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E*Trade Acquisition Debate Gets New Fodder

The debate about whether E*Trade could get gobbled up a larger competitor was stoked Tuesday by research from analysts at Keefe, Bruyette & Woods.

Updated to clarify compensation for new CEO Steven Freiberg.NEW YORK (TheStreet) -- E*Trade Financial (ETFC) - Get E*TRADE Financial Corporation Report is being talked about as an acquisition target once more.

There was some news ahead of the opening bell, as the New York-based online broker announced the launch of its Mobile Pro trading and market data application for


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iPad, but a research note from Keefe, Bruyette & Woods was also stirring up a familiar debate.

Citing persistent chatter over the past 18 months about the potential for a deal and the subsequent influence on valuations in the sector, especially when it comes to E*Trade, the firm decided to dig into how an acquisition by either

TD Ameritrade

(AMTD) - Get TD Ameritrade Holding Corporation Report

, or

Charles Schwab

(SCHW) - Get Charles Schwab Corporation Report

would be structured and try to determine the likely impact on profits for the acquirers.

Its conclusion was that while such a deal isn't imminent and any eventual transaction would be very complicated, the purchase could work for both companies if E*Trade is valued at $2 per share -- a premium of 18% to Monday's closing price of $1.69 for the stock. Under that base-case scenario, the acquisition would provide immediate earnings accretion of 14% for TD Ameritrade and 18% for Charles Schwab.

KBW views the $2 share price level, which values E*Trade at roughly $5.8 billion, as a minimum realistically acceptable price for E*Trade that would also allow for accretion in the first year for the purchaser.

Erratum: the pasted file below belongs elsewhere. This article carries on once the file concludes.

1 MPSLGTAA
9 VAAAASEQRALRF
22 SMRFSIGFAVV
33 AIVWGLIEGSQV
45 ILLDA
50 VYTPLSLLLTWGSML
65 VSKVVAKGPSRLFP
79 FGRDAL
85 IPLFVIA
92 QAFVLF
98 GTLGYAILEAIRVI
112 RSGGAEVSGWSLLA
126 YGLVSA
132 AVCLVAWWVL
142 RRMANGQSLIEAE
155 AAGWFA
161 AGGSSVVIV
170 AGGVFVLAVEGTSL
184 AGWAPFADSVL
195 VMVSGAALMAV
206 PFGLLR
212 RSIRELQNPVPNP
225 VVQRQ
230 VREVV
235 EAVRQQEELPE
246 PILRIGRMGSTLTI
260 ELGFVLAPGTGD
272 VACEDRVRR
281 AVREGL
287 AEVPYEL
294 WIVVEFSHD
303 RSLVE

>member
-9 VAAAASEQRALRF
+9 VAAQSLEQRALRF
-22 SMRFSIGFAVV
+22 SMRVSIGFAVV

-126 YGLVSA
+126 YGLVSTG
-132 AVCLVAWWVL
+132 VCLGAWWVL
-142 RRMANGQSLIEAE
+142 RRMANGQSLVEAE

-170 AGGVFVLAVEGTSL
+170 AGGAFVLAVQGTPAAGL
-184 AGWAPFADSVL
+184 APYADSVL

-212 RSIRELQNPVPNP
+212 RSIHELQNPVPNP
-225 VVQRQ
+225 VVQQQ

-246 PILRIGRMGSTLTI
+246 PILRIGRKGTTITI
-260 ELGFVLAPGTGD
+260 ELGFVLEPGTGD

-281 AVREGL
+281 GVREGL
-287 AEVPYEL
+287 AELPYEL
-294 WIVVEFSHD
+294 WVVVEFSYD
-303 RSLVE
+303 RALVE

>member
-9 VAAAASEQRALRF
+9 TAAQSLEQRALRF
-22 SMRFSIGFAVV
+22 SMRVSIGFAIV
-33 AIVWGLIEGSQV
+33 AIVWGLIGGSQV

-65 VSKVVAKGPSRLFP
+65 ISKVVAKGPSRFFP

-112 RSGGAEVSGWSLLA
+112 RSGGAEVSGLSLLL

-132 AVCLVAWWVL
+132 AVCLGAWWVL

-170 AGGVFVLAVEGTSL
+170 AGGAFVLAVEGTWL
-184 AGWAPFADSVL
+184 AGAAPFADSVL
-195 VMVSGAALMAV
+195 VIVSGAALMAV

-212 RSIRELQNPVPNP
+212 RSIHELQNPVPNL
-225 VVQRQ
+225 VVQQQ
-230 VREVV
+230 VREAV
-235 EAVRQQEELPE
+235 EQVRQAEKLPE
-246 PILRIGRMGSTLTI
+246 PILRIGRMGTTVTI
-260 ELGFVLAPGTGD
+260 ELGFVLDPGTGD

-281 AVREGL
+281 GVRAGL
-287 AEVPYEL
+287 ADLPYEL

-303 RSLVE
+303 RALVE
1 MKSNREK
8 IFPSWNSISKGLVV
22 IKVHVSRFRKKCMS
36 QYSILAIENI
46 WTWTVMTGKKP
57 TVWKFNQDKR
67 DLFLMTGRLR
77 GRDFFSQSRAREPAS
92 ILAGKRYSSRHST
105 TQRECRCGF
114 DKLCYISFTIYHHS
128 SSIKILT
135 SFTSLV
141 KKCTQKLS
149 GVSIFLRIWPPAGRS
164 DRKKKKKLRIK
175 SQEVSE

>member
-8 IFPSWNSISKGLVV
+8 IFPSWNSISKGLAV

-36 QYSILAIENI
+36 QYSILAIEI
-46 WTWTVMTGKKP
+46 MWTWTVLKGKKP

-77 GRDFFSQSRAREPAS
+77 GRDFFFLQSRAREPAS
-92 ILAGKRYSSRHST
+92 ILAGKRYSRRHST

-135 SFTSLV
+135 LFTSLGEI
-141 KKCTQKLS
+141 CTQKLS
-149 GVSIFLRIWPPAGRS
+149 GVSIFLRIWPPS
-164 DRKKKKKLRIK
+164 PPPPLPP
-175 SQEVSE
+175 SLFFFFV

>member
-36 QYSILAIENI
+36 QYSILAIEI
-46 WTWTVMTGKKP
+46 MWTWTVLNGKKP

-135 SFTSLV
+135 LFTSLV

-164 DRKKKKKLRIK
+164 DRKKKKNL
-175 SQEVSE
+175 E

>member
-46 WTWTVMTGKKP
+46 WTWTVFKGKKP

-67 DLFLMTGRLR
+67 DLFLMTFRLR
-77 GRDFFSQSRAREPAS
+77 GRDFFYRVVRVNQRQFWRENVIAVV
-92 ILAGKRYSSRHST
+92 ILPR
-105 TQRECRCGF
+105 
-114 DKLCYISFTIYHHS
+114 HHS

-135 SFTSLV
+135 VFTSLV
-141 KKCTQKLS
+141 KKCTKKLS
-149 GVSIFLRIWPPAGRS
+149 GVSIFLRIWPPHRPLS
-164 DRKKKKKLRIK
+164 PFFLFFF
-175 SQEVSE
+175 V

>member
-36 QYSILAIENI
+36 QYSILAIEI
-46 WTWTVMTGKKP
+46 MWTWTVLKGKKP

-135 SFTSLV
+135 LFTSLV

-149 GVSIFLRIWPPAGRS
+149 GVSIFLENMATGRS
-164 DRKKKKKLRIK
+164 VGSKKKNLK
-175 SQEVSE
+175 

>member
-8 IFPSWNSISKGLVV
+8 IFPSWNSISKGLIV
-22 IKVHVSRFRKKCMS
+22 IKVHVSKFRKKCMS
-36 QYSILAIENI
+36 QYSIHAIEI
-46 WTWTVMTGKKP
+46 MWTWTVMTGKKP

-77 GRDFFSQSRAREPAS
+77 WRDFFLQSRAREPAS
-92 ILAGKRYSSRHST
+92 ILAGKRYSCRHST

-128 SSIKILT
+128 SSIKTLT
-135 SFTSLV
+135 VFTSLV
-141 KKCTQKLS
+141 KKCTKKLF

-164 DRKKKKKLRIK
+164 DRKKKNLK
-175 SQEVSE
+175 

"With the substantial consolidation that has taken place in the online brokerage industry over the past 15 years, the number of potential acquisition candidates has been greatly reduced," KBW said in its research note. "Consequently, we believe that E*Trade, despite its persistent credit issues, now represents the most attractive acquisition candidate for any large size firm that is looking to substantially increase it market share of online trades and increase its client asset base."

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The $2 share price, according to KBW, reflects adjustments made to a price paid per account of $3,450, which it sees as "one of the higher values" that E*Trade could potentially receive per retail account. The firm categorizes the $2 price as being at the "lower end of the range" but says the valuation reflects E*Trade's share count, potential future losses at its bank unit, and its long-term debt balance.

The $3,450 figure would value the broker business at $9.4 billion on a stand-alone basis, or $3.26 per share, but KBW stressed the need for adjustments related to debt, future charge-offs, and other items in its analysis.